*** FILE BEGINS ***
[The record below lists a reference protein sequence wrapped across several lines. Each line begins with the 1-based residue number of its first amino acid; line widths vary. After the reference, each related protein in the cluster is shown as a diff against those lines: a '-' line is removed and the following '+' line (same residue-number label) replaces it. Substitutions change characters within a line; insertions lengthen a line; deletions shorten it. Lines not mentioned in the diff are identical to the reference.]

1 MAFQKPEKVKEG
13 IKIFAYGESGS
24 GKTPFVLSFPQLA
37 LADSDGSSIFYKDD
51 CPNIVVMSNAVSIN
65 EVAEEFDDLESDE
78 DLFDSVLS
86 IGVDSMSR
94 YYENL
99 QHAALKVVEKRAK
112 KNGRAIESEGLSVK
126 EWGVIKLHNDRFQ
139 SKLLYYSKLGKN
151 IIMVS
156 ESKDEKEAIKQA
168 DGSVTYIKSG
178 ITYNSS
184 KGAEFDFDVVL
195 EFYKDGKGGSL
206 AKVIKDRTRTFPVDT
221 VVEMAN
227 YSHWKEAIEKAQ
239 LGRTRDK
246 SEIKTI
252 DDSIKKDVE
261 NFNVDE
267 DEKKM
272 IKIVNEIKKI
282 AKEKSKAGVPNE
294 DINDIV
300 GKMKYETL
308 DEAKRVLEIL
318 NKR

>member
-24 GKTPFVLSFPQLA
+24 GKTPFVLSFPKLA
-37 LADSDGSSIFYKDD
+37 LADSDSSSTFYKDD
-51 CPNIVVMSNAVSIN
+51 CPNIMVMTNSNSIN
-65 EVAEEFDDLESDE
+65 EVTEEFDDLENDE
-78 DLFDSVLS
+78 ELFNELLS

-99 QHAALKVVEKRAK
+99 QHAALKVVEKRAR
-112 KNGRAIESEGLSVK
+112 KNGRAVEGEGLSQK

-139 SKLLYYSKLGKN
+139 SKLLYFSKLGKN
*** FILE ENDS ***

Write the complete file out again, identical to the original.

[The record below lists a reference protein sequence wrapped across several lines. Each line begins with the 1-based residue number of its first amino acid; line widths vary. After the reference, each related protein in the cluster is shown as a diff against those lines: a '-' line is removed and the following '+' line (same residue-number label) replaces it. Substitutions change characters within a line; insertions lengthen a line; deletions shorten it. Lines not mentioned in the diff are identical to the reference.]

1 MAFQKPEKVKEG
13 IKIFAYGESGS
24 GKTPFVLSFPQLA
37 LADSDGSSIFYKDD
51 CPNIVVMSNAVSIN
65 EVAEEFDDLESDE
78 DLFDSVLS
86 IGVDSMSR
94 YYENL
99 QHAALKVVEKRAK
112 KNGRAIESEGLSVK
126 EWGVIKLHNDRFQ
139 SKLLYYSKLGKN
151 IIMVS
156 ESKDEKEAIKQA
168 DGSVTYIKSG
178 ITYNSS
184 KGAEFDFDVVL
195 EFYKDGKGGSL
206 AKVIKDRTRTFPVDT
221 VVEMAN
227 YSHWKEAIEKAQ
239 LGRTRDK
246 SEIKTI
252 DDSIKKDVE
261 NFNVDE
267 DEKKM
272 IKIVNEIKKI
282 AKEKSKAGVPNE
294 DINDIV
300 GKMKYETL
308 DEAKRVLEIL
318 NKR

>member
-24 GKTPFVLSFPQLA
+24 GKTPFVLSFPKLA
-37 LADSDGSSIFYKDD
+37 LADSDSSSTFYKDD
-51 CPNIVVMSNAVSIN
+51 CPNIMVMTNSNSIN
-65 EVAEEFDDLESDE
+65 EVTEEFDDLENDE
-78 DLFDSVLS
+78 ELFNELLS

-99 QHAALKVVEKRAK
+99 QHAALKVVEKRAR
-112 KNGRAIESEGLSVK
+112 KNGRAVEGEGLSQK

-139 SKLLYYSKLGKN
+139 SKLLYFSKLGKN